Attorneys for immigrant rights groups asked the United States Supreme Court on Monday to block a last-ditch attempt by the state to start prosecuting people for harboring and transporting those who are not in the country legally.
Under Arizona’s immigration law, SB 1070, it’s illegal to drive or house someone who is in the country illegally. The federal courts have ruled that provision of the law is preempted by federal laws. But Gov. Jan Brewer’s attorney is asking the Supreme Court to allow the state to have its own version of the law.
Attorney Karen Tumlin of the National Immigration Law Center says that’s wrong.
“Here with the harboring and transporting provision, it's Arizona's attempt to criminalize activity that's very similar to what's criminalized federally and even to go beyond it,” Tumlin said.
She says the measure would allow the Arizona courts to decide who is here legally, and its response to the federal Deferred Action for Childhood Arrivals program, which allows certain young people who are in the U.S. illegally to stay here, shows that wouldn’t work.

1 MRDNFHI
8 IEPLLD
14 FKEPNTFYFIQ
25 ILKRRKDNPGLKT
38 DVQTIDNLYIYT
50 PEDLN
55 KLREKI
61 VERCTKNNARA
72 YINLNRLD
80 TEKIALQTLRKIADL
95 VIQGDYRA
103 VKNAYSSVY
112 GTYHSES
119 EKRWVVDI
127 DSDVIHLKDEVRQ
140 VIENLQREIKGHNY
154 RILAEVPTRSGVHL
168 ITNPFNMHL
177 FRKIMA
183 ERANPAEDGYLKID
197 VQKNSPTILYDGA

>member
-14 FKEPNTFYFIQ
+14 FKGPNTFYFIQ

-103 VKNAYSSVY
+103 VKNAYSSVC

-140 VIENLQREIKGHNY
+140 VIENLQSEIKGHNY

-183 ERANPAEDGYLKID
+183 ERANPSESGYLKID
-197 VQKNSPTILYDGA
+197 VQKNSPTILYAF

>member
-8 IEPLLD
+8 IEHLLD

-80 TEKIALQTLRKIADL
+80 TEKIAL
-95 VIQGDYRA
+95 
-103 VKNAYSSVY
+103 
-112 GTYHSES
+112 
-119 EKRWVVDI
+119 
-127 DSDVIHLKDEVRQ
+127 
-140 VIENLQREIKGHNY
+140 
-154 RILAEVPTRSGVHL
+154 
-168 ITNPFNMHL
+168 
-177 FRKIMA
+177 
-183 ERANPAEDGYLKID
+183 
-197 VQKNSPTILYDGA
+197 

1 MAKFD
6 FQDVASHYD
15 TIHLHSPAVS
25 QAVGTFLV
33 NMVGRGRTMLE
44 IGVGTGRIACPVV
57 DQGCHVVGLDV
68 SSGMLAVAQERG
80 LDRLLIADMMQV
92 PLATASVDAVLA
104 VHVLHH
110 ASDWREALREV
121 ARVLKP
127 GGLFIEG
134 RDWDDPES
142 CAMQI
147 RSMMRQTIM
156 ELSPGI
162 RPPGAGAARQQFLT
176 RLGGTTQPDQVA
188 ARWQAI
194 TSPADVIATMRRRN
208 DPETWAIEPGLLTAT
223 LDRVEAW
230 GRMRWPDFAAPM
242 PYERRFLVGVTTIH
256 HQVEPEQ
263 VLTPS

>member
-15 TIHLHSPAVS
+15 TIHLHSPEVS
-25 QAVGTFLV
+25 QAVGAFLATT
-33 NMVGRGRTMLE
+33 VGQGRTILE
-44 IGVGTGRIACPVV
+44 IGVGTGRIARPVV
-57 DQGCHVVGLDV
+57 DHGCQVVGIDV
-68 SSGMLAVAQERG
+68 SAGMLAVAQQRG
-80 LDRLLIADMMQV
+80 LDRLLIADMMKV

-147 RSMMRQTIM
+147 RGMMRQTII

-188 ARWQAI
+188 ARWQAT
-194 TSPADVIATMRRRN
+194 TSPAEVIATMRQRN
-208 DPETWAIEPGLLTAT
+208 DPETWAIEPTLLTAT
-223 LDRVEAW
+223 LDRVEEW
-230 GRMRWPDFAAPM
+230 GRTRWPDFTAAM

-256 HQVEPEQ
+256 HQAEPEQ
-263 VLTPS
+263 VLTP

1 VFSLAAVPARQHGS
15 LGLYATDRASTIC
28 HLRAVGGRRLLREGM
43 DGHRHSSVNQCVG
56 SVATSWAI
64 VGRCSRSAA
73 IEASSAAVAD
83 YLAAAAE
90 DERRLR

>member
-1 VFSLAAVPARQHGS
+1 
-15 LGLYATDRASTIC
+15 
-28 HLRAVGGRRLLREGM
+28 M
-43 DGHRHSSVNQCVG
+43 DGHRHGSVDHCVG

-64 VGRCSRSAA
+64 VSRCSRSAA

Brewer has said those in the DACA program are "unlawfully present aliens," a category she uses to deny them state driver’s licenses. Tumlin says that could mean a legal U.S. resident who drives an illegal sibling to different locations could be charged with transporting in Arizona.
The high court has not yet set a date to decide whether it will hear the case.